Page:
The incidence of thyroid cancer in women is increasing at an epidemic rate. Numerous studies have proposed that the cause is increasing detection due to availability and use of medical diagnostic ultrasound. Our objective was to compare rates of diagnosis across different health-care regions to rates of diagnostic tests and to features of both health and access of the regional populations. This is a population-based retrospective ecological observational study of 12,959 patients with thyroid cancer between January 1, 2000 and December 31, 2008 in Ontario Canada based on the health-care utilization regions (Local Health Integration Networks) of the province of Ontario Canada. We found that some regions of Ontario had four times the rates of diagnosis of thyroid cancer compared to other regions. The regions with the highest use of discretionary medical tests (pelvic ultrasound, abdominal ultrasound, neck ultrasound, echocardiogram, resting electrocardiogram, cardiac nuclear perfusion tests, and bone scan), highest population density, and better education had the highest rates of thyroid cancer diagnoses. Differences in the rates of the ordering of discretionary diagnostic medical tests, such as diagnostic ultrasound, in different geographic regions of Ontario lead to differences in the rates of diagnosis of thyroid cancer.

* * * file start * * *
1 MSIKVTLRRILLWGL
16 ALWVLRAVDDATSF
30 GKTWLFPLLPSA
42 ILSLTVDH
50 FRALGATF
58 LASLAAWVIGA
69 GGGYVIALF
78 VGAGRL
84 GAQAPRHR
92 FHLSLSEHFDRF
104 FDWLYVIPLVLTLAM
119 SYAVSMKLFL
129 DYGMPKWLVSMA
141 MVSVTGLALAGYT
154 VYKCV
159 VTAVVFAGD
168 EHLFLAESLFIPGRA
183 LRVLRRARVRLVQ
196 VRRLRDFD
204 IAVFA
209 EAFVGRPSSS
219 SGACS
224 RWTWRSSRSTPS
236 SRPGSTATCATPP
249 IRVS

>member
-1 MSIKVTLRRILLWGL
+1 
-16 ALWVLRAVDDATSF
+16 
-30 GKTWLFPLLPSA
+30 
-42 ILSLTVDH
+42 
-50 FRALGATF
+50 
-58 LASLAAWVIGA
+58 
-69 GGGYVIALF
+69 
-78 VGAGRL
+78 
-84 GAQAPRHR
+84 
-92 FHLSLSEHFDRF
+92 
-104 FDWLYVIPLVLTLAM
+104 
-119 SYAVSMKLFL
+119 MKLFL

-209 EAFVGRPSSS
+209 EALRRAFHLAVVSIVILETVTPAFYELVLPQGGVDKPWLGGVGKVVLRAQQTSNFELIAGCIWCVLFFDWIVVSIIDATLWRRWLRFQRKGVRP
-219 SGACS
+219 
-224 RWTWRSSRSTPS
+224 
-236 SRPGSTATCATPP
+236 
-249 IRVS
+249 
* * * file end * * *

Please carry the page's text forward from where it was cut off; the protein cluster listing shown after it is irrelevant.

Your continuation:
Keywords: Access; incidence; medical tests; overdiagnosis; thyroid cancer.
© 2014 The Authors. Cancer Medicine published by John Wiley & Sons Ltd.